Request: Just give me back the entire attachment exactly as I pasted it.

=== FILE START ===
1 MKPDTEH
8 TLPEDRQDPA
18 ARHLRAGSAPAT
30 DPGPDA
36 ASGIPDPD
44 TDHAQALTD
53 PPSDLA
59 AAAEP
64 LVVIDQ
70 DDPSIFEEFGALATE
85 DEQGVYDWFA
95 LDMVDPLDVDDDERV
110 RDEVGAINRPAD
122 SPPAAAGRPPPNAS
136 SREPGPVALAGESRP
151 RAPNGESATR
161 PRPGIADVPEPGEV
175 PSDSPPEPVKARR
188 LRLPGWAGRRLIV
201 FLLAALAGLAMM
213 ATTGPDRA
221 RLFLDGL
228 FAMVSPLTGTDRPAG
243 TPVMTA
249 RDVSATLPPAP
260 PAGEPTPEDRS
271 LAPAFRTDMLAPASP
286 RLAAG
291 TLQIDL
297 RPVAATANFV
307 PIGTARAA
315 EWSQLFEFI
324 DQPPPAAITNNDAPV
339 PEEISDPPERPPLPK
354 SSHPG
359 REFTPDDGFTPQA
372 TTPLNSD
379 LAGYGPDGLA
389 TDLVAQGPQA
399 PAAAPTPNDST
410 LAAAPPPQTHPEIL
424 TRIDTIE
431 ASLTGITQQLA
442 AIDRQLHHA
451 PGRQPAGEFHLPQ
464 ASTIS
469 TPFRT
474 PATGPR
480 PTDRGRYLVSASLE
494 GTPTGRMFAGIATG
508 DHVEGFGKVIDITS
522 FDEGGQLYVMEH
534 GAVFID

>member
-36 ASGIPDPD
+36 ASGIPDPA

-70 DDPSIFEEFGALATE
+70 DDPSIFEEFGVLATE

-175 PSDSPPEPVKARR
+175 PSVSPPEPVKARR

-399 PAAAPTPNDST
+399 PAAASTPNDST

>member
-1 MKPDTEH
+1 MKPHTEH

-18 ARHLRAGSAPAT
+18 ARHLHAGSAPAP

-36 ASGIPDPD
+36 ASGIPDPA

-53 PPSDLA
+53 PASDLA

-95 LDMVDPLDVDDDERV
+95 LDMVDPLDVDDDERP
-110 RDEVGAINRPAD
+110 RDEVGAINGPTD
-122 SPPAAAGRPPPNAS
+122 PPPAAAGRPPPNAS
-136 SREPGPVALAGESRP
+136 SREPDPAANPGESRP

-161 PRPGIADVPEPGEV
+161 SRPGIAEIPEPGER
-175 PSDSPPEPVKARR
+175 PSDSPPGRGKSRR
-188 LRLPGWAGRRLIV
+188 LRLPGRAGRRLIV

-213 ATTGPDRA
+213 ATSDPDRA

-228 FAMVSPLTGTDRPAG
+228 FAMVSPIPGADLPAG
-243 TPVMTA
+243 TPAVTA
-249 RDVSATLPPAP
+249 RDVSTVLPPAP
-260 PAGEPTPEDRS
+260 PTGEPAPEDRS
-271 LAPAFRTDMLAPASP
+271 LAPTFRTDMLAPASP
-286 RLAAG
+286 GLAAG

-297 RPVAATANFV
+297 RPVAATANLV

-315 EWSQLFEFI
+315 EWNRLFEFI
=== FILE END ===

1 MKPDTEH
8 TLPEDRQDPA
18 ARHLRAGSAPAT
30 DPGPDA
36 ASGIPDPD
44 TDHAQALTD
53 PPSDLA
59 AAAEP
64 LVVIDQ
70 DDPSIFEEFGALATE
85 DEQGVYDWFA
95 LDMVDPLDVDDDERV
110 RDEVGAINRPAD
122 SPPAAAGRPPPNAS
136 SREPGPVALAGESRP
151 RAPNGESATR
161 PRPGIADVPEPGEV
175 PSDSPPEPVKARR
188 LRLPGWAGRRLIV
201 FLLAALAGLAMM
213 ATTGPDRA
221 RLFLDGL
228 FAMVSPLTGTDRPAG
243 TPVMTA
249 RDVSATLPPAP
260 PAGEPTPEDRS
271 LAPAFRTDMLAPASP
286 RLAAG
291 TLQIDL
297 RPVAATANFV
307 PIGTARAA
315 EWSQLFEFI
324 DQPPPAAITNNDAPV
339 PEEISDPPERPPLPK
354 SSHPG
359 REFTPDDGFTPQA
372 TTPLNSD
379 LAGYGPDGLA
389 TDLVAQGPQA
399 PAAAPTPNDST
410 LAAAPPPQTHPEIL
424 TRIDTIE
431 ASLTGITQQLA
442 AIDRQLHHA
451 PGRQPAGEFHLPQ
464 ASTIS
469 TPFRT
474 PATGPR
480 PTDRGRYLVSASLE
494 GTPTGRMFAGIATG
508 DHVEGFGKVIDITS
522 FDEGGQLYVMEH
534 GAVFID

>member
-36 ASGIPDPD
+36 ASGIPDPA

-70 DDPSIFEEFGALATE
+70 DDPSIFEEFGVLATE

-175 PSDSPPEPVKARR
+175 PSVSPPEPVKARR

-399 PAAAPTPNDST
+399 PAAASTPNDST

>member
-1 MKPDTEH
+1 MKPHTEH

-18 ARHLRAGSAPAT
+18 ARHLHAGSAPAP

-36 ASGIPDPD
+36 ASGIPDPA

-53 PPSDLA
+53 PASDLA

-95 LDMVDPLDVDDDERV
+95 LDMVDPLDVDDDERP
-110 RDEVGAINRPAD
+110 RDEVGAINGPTD
-122 SPPAAAGRPPPNAS
+122 PPPAAAGRPPPNAS
-136 SREPGPVALAGESRP
+136 SREPDPAANPGESRP

-161 PRPGIADVPEPGEV
+161 SRPGIAEIPEPGER
-175 PSDSPPEPVKARR
+175 PSDSPPGRGKSRR
-188 LRLPGWAGRRLIV
+188 LRLPGRAGRRLIV

-213 ATTGPDRA
+213 ATSDPDRA

-228 FAMVSPLTGTDRPAG
+228 FAMVSPIPGADLPAG
-243 TPVMTA
+243 TPAVTA
-249 RDVSATLPPAP
+249 RDVSTVLPPAP
-260 PAGEPTPEDRS
+260 PTGEPAPEDRS
-271 LAPAFRTDMLAPASP
+271 LAPTFRTDMLAPASP
-286 RLAAG
+286 GLAAG

-297 RPVAATANFV
+297 RPVAATANLV

-315 EWSQLFEFI
+315 EWNRLFEFI